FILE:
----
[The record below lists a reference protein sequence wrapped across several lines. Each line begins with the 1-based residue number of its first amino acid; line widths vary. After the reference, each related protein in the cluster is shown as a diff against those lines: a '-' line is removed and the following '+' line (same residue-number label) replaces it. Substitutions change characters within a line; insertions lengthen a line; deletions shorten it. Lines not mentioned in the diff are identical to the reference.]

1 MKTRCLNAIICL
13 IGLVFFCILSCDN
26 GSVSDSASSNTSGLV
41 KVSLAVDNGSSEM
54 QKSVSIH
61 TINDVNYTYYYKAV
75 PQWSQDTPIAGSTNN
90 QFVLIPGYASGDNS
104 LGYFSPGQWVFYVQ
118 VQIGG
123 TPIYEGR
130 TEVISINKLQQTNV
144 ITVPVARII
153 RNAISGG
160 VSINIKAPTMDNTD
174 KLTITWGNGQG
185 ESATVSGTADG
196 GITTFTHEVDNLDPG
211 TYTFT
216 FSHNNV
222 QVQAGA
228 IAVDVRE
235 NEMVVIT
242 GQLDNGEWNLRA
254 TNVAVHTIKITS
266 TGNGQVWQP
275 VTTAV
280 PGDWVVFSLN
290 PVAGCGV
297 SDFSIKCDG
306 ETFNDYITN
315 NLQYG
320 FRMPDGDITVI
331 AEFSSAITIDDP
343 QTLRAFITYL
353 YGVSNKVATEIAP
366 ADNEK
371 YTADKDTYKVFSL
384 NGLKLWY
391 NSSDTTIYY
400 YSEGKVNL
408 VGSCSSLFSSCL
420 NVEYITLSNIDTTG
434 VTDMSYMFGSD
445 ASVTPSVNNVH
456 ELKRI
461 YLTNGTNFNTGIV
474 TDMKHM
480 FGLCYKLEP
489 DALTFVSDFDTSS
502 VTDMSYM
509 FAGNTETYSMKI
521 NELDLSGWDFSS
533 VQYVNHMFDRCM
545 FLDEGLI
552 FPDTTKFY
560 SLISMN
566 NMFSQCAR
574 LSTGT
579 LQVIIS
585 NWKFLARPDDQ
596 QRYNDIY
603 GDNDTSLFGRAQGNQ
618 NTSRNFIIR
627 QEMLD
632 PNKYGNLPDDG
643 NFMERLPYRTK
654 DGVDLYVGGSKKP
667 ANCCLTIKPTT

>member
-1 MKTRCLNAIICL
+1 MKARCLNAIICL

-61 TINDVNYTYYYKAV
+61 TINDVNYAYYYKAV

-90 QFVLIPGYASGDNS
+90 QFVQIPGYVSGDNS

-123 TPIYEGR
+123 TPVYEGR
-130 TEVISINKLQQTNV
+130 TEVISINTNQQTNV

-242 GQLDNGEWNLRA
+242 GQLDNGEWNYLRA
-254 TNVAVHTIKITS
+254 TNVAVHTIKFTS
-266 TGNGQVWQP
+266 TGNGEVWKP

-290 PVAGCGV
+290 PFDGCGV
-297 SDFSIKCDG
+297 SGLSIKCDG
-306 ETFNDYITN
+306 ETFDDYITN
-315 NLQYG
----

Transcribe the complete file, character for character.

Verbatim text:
[The record below lists a reference protein sequence wrapped across several lines. Each line begins with the 1-based residue number of its first amino acid; line widths vary. After the reference, each related protein in the cluster is shown as a diff against those lines: a '-' line is removed and the following '+' line (same residue-number label) replaces it. Substitutions change characters within a line; insertions lengthen a line; deletions shorten it. Lines not mentioned in the diff are identical to the reference.]

1 MKTRCLNAIICL
13 IGLVFFCILSCDN
26 GSVSDSASSNTSGLV
41 KVSLAVDNGSSEM
54 QKSVSIH
61 TINDVNYTYYYKAV
75 PQWSQDTPIAGSTNN
90 QFVLIPGYASGDNS
104 LGYFSPGQWVFYVQ
118 VQIGG
123 TPIYEGR
130 TEVISINKLQQTNV
144 ITVPVARII
153 RNAISGG
160 VSINIKAPTMDNTD
174 KLTITWGNGQG
185 ESATVSGTADG
196 GITTFTHEVDNLDPG
211 TYTFT
216 FSHNNV
222 QVQAGA
228 IAVDVRE
235 NEMVVIT
242 GQLDNGEWNLRA
254 TNVAVHTIKITS
266 TGNGQVWQP
275 VTTAV
280 PGDWVVFSLN
290 PVAGCGV
297 SDFSIKCDG
306 ETFNDYITN
315 NLQYG
320 FRMPDGDITVI
331 AEFSSAITIDDP
343 QTLRAFITYL
353 YGVSNKVATEIAP
366 ADNEK
371 YTADKDTYKVFSL
384 NGLKLWY
391 NSSDTTIYY
400 YSEGKVNL
408 VGSCSSLFSSCL
420 NVEYITLSNIDTTG
434 VTDMSYMFGSD
445 ASVTPSVNNVH
456 ELKRI
461 YLTNGTNFNTGIV
474 TDMKHM
480 FGLCYKLEP
489 DALTFVSDFDTSS
502 VTDMSYM
509 FAGNTETYSMKI
521 NELDLSGWDFSS
533 VQYVNHMFDRCM
545 FLDEGLI
552 FPDTTKFY
560 SLISMN
566 NMFSQCAR
574 LSTGT
579 LQVIIS
585 NWKFLARPDDQ
596 QRYNDIY
603 GDNDTSLFGRAQGNQ
618 NTSRNFIIR
627 QEMLD
632 PNKYGNLPDDG
643 NFMERLPYRTK
654 DGVDLYVGGSKKP
667 ANCCLTIKPTT

>member
-1 MKTRCLNAIICL
+1 MKARCLNAIICL

-61 TINDVNYTYYYKAV
+61 TINDVNYAYYYKAV

-90 QFVLIPGYASGDNS
+90 QFVQIPGYVSGDNS

-123 TPIYEGR
+123 TPVYEGR
-130 TEVISINKLQQTNV
+130 TEVISINTNQQTNV

-242 GQLDNGEWNLRA
+242 GQLDNGEWNYLRA
-254 TNVAVHTIKITS
+254 TNVAVHTIKFTS
-266 TGNGQVWQP
+266 TGNGEVWKP

-290 PVAGCGV
+290 PFDGCGV
-297 SDFSIKCDG
+297 SGLSIKCDG
-306 ETFNDYITN
+306 ETFDDYITN
-315 NLQYG